Spending good money on winter gloves is surprisingly rewarding. Anyone who’s ever legitimately worried about losing a finger due to a pair of cheap, inadequately lined gloves understands the euphoria of finally wearing a pair that keeps your hands toasty warm. Here, Niklas Magnusson, master glove cutter at Hestra and great-grandson of Martin Magnusson, who founded the Swedish company in 1936, tells you what you need to know before upgrading to your first nice pair (or, hey, your 10th). Because if you’re going to do it, you might as well do it right.
Go with a brand that offers half sizes.
“It’s hard to judge just by looking at a glove how it is made or how it will fit. You’ll usually know after a week or two of wear if it’s of good quality. If it’s poorly made, it will have too much elasticity and will start sagging on your hand. You should have to work pretty hard the first time you put them on and then they will conform after your hand after a couple of wears. We offer half sizes in most of our gloves and even quarter sizes in our unlined peccary gloves to make sure our customers get the perfect fit.”
Buy at least two pairs so that you can alternate.
“Anything that’s made of a natural material like leather or cashmere needs to rest in between wears. If not, the materials will wear out much faster. Dress shoes with leather soles are a good example of this—if the sole is damp or wet, it wears out quickly if you keep wearing them. Ideally a guy has a minimum of two pairs of gloves to alternate between.”
Pick the lining that fits your climate—or buy all three.
“A proper glove wardrobe should consist of unlined gloves, cashmere or wool-lined gloves, and fur-lined gloves (shearling or rabbit fur). The unlined gloves are in great above 32F, cashmere-lined gloves work down to 17F, and fur-lined gloves should be worn when it is colder than that. It also depends on if you are a warm or a cold person and if you spend long periods of time outdoors.”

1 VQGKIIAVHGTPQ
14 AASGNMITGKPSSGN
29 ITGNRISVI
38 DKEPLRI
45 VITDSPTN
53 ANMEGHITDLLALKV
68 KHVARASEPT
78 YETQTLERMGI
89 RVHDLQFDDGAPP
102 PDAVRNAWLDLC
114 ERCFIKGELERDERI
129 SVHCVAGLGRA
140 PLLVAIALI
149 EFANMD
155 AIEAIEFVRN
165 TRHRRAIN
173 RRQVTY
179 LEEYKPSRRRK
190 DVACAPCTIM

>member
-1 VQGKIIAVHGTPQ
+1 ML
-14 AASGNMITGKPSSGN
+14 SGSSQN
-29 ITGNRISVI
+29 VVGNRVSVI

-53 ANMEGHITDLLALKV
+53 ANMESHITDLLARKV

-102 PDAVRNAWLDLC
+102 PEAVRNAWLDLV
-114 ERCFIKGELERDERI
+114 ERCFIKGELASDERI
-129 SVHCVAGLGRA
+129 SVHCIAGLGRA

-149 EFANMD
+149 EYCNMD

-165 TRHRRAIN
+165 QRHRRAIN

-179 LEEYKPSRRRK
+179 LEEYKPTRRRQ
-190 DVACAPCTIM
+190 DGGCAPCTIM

Know that the best, warmest linings are more delicate.
“In cheaper gloves you often find polyester-fleece lining or a wool-polyester mix. These materials last longer than cashmere or wool. The quality test is not how long the lining will last, but how fine the wool or cashmere is. A cashmere or wool lining will wear out after two seasons but it is infinitely warmer and more comfortable.”
Buy from a brand that takes leather very seriously.
“Paying more for gloves means getting premium leathers and materials. Our higher price also allows us to offer good working conditions in our factories and have quality inspections at each step of the production chain. Either my father, my cousin or I personally check every shipment of leathers before sending them out to the factories where they make yet another quality inspection before cutting them.”
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